By RAMONA KUNDT
BRUSSELS – A new EU-funded Security Research project that targets the “smart redesign” of stand-by emergency response in post-disaster situations will, if successful, speed up the emergency response chain by providing the ‘seeds’ for self-recovery in disaster-affected areas.
For four years until February 2016, the project known as “S(P)EEDKITS” (Rapid deployable kits as seeds for self-recovery) will develop a new emergency response system of modular deployable shelters, facilities and medical care for easy pre-positioning and mobilisation at short notice. The kits will be as light as possible, optimally packageable, transportable and cost effective – all based on high-tech design but low-tech use, according to project officials.
The project is the brainchild of a multidisciplinary team led by Centexbel, the Belgian Textile Research Centre, which is based in Ghent and functions as the R&D wing of the country’s textile industry. The new S(P)EEDKITS consortium counts among its membership the Red Cross, Médecins Sans Frontières, the Norwegian Refugee Council and the Dutch research entities known as WASTE, an urban environment and development foundation, and PRACTICA, another foundation focused on the commercial application of water and energy technologies in developing countries.
The project’s main objectives were presented during one of several workshops at “AidEx 2012” – a global humanitarian and development aid conference that took place here on 24-25 October 2012. (see related story in this issue)
In its first phase, the project will roadmap the volume and weight constraints posed by current emergency response units (medical care, sanitation, energy provision, water supply) used by humanitarian organisations. Novel materials and design concepts will then be applied to reduce transportation volume and weight in order to speed up delivery times.
The future kits will also be “insertable” into a range of relevant target sites – whether an affected region or city, improvised camp or rural setting – to initially restore economic and social life as quickly as possible. “The planned kits have the potential to improve the life of millions of people during the first hours, days and weeks after a major disaster”, explained project coordinator Guy Buyle of Centexbel.
Some of S(P)EEDKITS’ other planned innovations include: lightweight, durable and thermally-isolated tent materials; new approaches to energy supply (i.e., biogas from sanitation waste); textiles to line pit latrines; lightweight textiles to store and distribute water; and smart packaging of materials such as the “Matryoshka doll” idea of placing smaller units inside medium ones inside larger ones, with the smallest unit transportable by individual persons.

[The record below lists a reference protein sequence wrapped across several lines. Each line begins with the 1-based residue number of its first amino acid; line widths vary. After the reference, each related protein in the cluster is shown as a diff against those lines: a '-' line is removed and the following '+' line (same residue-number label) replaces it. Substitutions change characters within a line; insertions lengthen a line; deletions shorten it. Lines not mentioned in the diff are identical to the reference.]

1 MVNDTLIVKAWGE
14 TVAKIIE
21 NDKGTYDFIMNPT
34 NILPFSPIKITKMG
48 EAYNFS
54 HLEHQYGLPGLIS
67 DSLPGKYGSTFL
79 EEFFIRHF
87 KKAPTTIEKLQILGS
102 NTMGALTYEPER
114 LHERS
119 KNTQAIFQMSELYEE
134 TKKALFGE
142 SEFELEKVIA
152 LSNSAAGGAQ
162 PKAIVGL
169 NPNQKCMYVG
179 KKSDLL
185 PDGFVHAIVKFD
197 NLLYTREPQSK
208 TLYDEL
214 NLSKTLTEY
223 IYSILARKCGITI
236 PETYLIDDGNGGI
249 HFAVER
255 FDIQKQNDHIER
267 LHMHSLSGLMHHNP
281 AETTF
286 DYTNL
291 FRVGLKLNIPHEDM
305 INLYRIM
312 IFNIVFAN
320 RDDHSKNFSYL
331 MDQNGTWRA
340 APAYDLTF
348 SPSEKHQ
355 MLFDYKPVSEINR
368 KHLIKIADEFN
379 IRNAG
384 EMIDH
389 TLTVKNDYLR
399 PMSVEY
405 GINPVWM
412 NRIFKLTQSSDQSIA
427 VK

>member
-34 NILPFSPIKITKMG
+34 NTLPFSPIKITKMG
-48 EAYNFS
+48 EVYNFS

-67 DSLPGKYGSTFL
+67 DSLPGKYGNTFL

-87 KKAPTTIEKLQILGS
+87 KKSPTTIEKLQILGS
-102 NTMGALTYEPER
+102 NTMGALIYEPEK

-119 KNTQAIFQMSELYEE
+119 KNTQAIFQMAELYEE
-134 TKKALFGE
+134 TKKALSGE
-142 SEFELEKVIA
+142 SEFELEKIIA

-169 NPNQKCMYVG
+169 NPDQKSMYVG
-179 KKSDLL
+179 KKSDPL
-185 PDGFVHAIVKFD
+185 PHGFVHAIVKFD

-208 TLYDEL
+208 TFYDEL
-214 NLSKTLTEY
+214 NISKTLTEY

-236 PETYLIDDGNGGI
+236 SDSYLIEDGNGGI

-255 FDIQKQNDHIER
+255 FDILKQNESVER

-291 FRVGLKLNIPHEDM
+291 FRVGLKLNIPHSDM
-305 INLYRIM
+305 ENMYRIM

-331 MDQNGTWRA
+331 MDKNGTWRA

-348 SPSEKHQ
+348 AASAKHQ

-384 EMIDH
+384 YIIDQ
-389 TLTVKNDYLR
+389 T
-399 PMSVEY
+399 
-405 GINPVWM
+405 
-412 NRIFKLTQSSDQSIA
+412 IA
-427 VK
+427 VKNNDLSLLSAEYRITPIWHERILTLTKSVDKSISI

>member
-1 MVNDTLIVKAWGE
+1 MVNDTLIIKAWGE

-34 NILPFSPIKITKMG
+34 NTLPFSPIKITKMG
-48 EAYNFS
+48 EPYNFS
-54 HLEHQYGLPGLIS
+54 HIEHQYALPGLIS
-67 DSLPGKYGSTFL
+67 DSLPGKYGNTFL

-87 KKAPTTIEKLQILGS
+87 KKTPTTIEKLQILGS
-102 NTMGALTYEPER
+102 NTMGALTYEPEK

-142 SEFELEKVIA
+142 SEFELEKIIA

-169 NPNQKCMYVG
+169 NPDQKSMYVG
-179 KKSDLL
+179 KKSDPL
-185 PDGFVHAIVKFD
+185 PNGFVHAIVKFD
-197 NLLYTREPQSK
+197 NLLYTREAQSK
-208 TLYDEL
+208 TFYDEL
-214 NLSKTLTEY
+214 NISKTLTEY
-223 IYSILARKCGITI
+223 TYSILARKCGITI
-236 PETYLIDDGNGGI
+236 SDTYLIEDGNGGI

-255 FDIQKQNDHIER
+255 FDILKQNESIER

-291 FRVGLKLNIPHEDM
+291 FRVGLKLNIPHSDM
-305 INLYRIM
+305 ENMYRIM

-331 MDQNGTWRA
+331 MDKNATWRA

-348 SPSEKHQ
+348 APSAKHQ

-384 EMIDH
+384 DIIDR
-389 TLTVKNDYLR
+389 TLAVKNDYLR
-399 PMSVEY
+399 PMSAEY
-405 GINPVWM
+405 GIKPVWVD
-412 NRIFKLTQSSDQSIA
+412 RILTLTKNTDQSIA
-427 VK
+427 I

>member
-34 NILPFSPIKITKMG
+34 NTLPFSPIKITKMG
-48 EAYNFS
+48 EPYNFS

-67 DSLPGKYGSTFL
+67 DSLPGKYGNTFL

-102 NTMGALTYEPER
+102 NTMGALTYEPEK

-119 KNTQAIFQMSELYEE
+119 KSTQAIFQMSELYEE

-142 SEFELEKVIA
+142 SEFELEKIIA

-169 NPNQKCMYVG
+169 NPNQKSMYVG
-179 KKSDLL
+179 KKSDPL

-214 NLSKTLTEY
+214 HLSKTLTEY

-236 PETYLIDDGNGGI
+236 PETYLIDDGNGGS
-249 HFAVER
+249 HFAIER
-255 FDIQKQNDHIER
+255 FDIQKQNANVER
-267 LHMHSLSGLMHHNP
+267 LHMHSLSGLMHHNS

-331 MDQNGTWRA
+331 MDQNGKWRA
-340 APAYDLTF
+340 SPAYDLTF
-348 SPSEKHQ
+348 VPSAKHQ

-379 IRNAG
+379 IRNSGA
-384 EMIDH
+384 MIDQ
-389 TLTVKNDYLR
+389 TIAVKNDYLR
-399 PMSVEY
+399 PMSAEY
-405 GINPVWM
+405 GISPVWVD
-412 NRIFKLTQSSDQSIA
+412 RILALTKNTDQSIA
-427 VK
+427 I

For example, the research group plans to explore several options such as biogas. One of their ideas is to convert excreta into energy through biogas production, which could also be used as fuel for cooking. Currently, no rapid deployable solutions for biogas generation exist, according to the project partners. Their goal: produce a sanitation-biogas system to collect faeces and other household/kitchen waste from 200 people and turn it into biogas.
A system of this size would thus produce about 15-20 cubic meters of biogas per day from faeces and/or collected household kitchen waste. While this is a relatively small amount of gas, it would enable a central kitchen to cook food for the same amount of people. It also means that little or no wood or charcoal would be needed, thus reducing costs, environmental impact and threats to human respiratory health.
The first prototypes [of the biogas/excreta system] will be executed by PRACTICA and WASTE, while Centexbel and Belgian textile company Sioen Industries will develop the required coated textiles, with assistance from other project partners.
For information about S(P)EEDKITS: http://www.speedkits.eu/
Whether new textiles – or any product for that matter – can accelerate post-disaster “self-repair” as quickly as their supporters argue is very much an open question. Anyone who has worked in the developing world knows that disaster relief, even when the best equipment is available, is often a messy and chaotic affair due to all the underlying sociological factors: corruption, creaking or non-existent transport networks, poor indigenous training and low education levels, lack of “maintenance cultures” for equipment and systems; the list goes on and on.
Nonetheless, each innovation helps… and can have unexpected benefits. We will monitor S(P)EEDKITS’ work to keep our readers informed of its progress.